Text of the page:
with the imagined neighbors.
I would, if I could pay for the place—
money makes for conflict and complication both—
bulldoze this lot and plant a wildflower meadow.
Or maybe a hedge maze or labyrinth.
Am I happy? Does it even matter?
It’s quite likely that flourishing as a human
potential is just a marketing term.
Is my eudaimonia a choice, or was I born this way?
Maybe the best we do is live up to how we bill ourselves.
Or we stop billing ourselves altogether;
the mirror is a known issue with a workaround.
So when I say a plot of wildflowers would make me happy,
just as when some religious men stop shaving,
we must think, or else we were taught,
that by letting appearances go
the vanities of recognitition and approval will stay
in check. This calculated liberation, this prolifc
paradox: I used to side with these men.
But it’s no longer the monks’ finger pointing at the moon.
All regular expressions reduce to questions of authority;
the axiom of choice has no single formulation.
So to a confirmed stranger math
can’t reveal which law is true or even best
to follow. Being a heresy doesn’t make it a bad idea.
Go see an eclipse, watch one on internet video,
and see for yourself why the ancients
got wracked with fear. My library copy of Dean Young’s
Art of Recklessness is long overdue:
the fines I’ve so far accrued would have bought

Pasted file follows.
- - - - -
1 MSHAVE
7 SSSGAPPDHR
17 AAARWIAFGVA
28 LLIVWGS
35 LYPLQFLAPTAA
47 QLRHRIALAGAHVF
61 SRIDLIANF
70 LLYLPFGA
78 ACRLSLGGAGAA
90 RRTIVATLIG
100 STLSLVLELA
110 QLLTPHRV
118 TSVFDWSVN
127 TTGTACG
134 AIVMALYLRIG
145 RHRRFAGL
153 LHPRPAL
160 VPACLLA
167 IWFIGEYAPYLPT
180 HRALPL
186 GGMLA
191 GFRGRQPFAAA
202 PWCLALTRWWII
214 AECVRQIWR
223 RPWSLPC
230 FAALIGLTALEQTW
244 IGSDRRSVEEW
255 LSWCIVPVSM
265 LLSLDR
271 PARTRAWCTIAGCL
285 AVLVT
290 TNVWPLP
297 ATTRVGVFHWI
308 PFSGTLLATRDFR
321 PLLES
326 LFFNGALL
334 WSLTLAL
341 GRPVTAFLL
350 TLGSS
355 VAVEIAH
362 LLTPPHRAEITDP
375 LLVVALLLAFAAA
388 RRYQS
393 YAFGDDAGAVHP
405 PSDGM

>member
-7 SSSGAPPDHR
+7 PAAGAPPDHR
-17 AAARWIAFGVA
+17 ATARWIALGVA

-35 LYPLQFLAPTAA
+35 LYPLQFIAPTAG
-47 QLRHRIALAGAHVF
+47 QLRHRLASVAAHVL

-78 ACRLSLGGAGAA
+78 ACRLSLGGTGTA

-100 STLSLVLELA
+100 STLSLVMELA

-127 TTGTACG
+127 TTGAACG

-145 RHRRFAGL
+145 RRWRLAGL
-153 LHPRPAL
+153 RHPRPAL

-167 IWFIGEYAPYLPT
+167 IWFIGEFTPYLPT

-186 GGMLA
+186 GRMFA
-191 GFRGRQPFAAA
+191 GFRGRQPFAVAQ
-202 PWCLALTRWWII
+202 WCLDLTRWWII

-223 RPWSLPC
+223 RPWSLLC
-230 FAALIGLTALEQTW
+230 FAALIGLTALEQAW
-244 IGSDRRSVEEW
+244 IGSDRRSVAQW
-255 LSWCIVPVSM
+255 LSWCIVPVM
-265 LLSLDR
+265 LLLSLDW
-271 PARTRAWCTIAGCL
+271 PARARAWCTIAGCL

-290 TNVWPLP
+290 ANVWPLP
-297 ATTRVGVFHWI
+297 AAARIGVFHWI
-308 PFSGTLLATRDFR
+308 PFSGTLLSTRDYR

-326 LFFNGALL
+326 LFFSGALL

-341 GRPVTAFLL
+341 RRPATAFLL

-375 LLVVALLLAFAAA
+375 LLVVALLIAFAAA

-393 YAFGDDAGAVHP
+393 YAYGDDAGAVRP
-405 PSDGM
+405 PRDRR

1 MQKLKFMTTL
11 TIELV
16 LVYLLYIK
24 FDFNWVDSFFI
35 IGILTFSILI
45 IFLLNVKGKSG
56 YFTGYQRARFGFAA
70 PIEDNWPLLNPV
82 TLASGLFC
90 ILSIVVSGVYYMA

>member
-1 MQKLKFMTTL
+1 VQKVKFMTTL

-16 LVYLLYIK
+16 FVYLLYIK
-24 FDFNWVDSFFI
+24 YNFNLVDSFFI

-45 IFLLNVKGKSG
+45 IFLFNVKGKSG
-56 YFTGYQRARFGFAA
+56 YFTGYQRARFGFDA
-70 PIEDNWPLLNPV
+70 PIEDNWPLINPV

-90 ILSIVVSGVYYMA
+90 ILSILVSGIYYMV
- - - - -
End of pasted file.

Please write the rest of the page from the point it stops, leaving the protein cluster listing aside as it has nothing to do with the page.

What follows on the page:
two books, one for me and one for you.
Yes that’s a metaphor, but so is all of it, right down
to the strategic ambiguity over
what’s the vehicle and what the tenor.
Who the fuck really knows?
I can’t even tell you if that’s a lament or praise.
Even this untuned engine spinning a pretty dull blade
gets the job done. Even if it won’t last.
It’s all a kind of laying low with a dread of rising.





Pattern and Fault


1.
I do (of course) wonder whether you ever Google
(or whatever) my name,
or think of me every day or two,
as I do you, though I only know your first name now.
Sometimes I joke with people who think
in such terms that I exited my portion
of grace when I refused you,
that I strayed from the Plan For My Life.
What does that mean for me? I say.
For my wife and children? I ask with existential portent.
It’s a fair question, but I doubt it’s as funny as I
play it off to be with those true believers.


1a.
The stinging insect is never not at its best.


1b.
The exact words I said to myself as I hesitated
before dropping that letter—the one
saying you were wise not to trust me—
into the post office mailbox out my car window:
“Fuck It God Loves Me.”
This is the most dangerous run-on ever uttered.


2.
Only with effort. This is what teachers say.